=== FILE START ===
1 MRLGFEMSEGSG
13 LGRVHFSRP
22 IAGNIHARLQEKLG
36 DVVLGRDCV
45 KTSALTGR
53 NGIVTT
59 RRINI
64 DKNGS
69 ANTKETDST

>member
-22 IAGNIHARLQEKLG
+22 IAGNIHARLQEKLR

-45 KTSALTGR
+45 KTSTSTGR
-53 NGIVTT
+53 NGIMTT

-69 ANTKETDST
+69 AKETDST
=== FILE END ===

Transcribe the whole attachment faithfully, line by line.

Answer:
1 MRLGFEMSEGSG
13 LGRVHFSRP
22 IAGNIHARLQEKLG
36 DVVLGRDCV
45 KTSALTGR
53 NGIVTT
59 RRINI
64 DKNGS
69 ANTKETDST

>member
-22 IAGNIHARLQEKLG
+22 IAGNIHARLQEKLR

-45 KTSALTGR
+45 KTSTSTGR
-53 NGIVTT
+53 NGIMTT

-69 ANTKETDST
+69 AKETDST